Are Networks a Gateway to European Funding? Considerations from a Systematic Literature Review


Internationalization is generally an intense and dynamic phenomenon that requires huge resources to be triggered and this is all the more evident for International New Ventures (INVs) because of the so-called liability of newness and liability of foreignness. In fact, previous studies show that INVs, as they appear to have a limited availability of resources such as human and financial capital, are more disadvantaged in the internationalization process. A systematic literature review of twenty-five articles, classified into four categories, was carried out to reveal the main mechanism by which INVs try to deal with the lack of resources through relational networks. This study seeks on the one hand to contribute to the literature on network theory in internationalization, focusing on one of the possible categorizations of networks—social and business networks—by interpreting and investigating the two-phase internationalization process (exploration and exploitation), from the point of view of the International New Ventures entrepreneurs; on the other hand, it allows to make the preliminary considerations of a broader project aimed at understanding if and how networks can be used in the internationalization process of INVs to access European funding.

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Kulaga, B. and Cardinali, S. (2022) Are Networks a Gateway to European Funding? Considerations from a Systematic Literature Review. Open Journal of Business and Management, 10, 281-296. doi: 10.4236/ojbm.2022.101017.

1. Introduction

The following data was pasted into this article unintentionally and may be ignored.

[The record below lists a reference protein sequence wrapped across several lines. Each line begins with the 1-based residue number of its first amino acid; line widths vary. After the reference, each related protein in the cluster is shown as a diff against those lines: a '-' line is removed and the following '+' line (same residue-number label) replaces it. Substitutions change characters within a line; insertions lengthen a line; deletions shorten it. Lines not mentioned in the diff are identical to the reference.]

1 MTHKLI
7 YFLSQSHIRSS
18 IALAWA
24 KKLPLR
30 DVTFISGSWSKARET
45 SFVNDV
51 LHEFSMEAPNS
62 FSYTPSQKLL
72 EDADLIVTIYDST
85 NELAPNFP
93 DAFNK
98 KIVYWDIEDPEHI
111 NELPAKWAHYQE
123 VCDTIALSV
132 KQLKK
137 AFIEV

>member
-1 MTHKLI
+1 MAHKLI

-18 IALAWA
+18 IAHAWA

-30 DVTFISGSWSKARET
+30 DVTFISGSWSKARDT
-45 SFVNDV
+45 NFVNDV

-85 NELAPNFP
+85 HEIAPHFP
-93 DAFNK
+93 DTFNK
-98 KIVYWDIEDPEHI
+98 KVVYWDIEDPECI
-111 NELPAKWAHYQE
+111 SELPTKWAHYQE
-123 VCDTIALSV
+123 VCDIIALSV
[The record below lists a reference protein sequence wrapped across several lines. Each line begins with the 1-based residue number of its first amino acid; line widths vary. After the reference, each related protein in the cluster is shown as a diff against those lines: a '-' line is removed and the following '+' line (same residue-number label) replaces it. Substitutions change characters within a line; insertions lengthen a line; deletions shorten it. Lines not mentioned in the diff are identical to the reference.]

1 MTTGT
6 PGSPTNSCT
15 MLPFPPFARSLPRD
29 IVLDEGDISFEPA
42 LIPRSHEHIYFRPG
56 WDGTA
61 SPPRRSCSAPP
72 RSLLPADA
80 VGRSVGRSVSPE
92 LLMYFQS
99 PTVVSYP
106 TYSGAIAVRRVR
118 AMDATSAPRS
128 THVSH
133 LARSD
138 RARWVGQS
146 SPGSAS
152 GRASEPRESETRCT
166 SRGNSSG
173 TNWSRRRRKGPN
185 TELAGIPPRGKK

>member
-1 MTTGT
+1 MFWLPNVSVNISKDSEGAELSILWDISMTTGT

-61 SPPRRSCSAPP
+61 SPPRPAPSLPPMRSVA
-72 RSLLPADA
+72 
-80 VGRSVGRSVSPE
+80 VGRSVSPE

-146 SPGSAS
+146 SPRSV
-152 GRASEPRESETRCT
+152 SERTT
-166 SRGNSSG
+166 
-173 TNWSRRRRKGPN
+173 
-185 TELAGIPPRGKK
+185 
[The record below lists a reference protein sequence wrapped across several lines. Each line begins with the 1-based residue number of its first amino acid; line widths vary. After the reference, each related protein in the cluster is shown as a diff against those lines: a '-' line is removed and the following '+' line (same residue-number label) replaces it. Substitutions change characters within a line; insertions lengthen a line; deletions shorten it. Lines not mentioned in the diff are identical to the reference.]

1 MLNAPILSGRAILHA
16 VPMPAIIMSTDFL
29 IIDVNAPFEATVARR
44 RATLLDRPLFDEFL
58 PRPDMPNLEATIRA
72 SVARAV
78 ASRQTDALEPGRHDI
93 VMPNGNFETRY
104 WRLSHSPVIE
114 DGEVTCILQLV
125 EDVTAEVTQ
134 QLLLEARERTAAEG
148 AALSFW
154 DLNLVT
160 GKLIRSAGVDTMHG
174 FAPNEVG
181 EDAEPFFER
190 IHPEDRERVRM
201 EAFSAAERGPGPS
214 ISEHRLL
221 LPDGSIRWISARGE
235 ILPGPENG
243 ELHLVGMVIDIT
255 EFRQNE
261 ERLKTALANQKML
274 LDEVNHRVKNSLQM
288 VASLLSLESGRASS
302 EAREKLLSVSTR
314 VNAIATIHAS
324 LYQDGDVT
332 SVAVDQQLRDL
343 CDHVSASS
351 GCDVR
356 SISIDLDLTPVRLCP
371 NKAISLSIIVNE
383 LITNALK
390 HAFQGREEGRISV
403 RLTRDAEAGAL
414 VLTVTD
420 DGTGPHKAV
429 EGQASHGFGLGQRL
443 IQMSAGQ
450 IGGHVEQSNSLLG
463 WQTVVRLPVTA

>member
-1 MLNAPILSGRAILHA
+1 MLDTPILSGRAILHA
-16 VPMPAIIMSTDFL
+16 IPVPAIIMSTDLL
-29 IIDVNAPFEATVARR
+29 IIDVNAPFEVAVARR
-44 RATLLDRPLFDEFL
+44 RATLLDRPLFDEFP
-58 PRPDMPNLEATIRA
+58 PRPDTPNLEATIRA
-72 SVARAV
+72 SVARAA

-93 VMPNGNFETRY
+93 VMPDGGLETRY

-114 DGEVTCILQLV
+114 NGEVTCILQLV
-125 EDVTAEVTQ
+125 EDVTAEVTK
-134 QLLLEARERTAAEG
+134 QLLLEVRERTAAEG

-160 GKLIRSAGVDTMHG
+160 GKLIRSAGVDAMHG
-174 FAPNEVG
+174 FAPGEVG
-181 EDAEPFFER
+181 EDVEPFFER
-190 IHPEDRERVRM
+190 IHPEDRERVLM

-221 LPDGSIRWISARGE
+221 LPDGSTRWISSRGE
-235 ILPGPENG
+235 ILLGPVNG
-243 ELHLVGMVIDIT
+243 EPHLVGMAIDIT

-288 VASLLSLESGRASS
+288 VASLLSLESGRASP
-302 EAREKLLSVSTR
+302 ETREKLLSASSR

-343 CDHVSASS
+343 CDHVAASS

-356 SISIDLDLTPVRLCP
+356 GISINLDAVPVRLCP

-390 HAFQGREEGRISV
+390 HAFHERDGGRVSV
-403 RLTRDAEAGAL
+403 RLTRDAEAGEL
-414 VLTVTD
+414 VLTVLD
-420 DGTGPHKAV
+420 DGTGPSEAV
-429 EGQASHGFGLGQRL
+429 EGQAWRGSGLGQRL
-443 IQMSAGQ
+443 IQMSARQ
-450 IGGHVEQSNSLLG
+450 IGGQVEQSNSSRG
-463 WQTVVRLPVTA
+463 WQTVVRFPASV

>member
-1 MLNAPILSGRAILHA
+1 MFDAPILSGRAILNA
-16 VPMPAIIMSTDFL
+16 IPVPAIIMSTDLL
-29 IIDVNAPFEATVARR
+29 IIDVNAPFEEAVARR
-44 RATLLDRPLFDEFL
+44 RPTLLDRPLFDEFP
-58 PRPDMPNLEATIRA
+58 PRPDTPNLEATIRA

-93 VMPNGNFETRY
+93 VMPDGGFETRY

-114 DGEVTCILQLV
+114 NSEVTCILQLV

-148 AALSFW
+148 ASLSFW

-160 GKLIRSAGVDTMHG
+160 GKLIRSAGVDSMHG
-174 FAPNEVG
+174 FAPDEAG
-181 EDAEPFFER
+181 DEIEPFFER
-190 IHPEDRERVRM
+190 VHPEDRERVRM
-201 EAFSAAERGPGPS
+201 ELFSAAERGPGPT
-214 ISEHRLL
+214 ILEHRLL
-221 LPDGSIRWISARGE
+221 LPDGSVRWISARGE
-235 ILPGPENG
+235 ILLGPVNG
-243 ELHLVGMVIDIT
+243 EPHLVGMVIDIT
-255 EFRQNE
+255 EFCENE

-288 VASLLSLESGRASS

The issue of business internationalization represents a complex phenomenon that has received, in the last forty years, significant contributions from various areas, from economics to marketing and business strategy; in the last decade, the attention of scholars seems to have focused more on the theme of rapid internationalization. Internationalization is an intense and dynamic phenomenon that requires huge resources to trigger (Oviatt & McDougall, 1994; Hitt et al., 2006), this is all the more evident for International New Ventures (INVs) rather than for companies with gradual internationalization, due to the so-called liability of newness and liability of foreignness. In fact, INVs are more disadvantaged in the internationalization process due to human resources (Knight & Cavusgil, 2004) and financial (Weerawardena et al., 2007) capital paucity. According to the existing literature, the main mechanism through which INVs try to cope with the lack of resources is the use of networks (Oviatt & McDougall, 1994; Coviello, 2006) and strategic alliances (Prashant & Harbir, 2009). Although there are several studies in the literature concerning the influence of networks in internationalization, few refer to INVs, for this reason, it was decided to conduct a systematic literature review. The present study is part of a broader project, aimed at understanding if and how networks can be used in the internationalization process of INVs to access European funding. The intuition behind the combination of topics—funding and networks—lies in the fact that the scarcity of resources which characterizes the International New Ventures, could lead these companies to use both networks and European funding during the internationalization process precisely to compensate this lack. International New Ventures are considered as a subgroup of international SMEs (Gabrielsson & Pelkonen, 2008) for which the European Union provides various support tools, moreover they are associated with high-tech sectors (Oviatt & McDougall, 2005) for which the European Union provides various support tools and they operate according to an “open innovation”1 model. These, in fact, tend to conduct innovation activities by “teaming up” (Chesbrough, 2006) or entering into strategic partnerships with other companies (Segers, 2013) or in cooperation with public and private performers of research governments, technology institutes, and industry in order to develop and absorb new knowledge and technologies so as to commercialize them through innovative products (Mancini & González, 2021), thus creating networks between companies and large-scale institutions. The above considerations give rise to the need that is at the basis of this systematic review, namely, to seek a valid framework within which to position one’s research activity (Kitchenham, 2004). In the following paragraph will be explained the adopted methodology, the descriptive and thematic results of the systematic review and the limitation and implication of this study both for theory and for practice.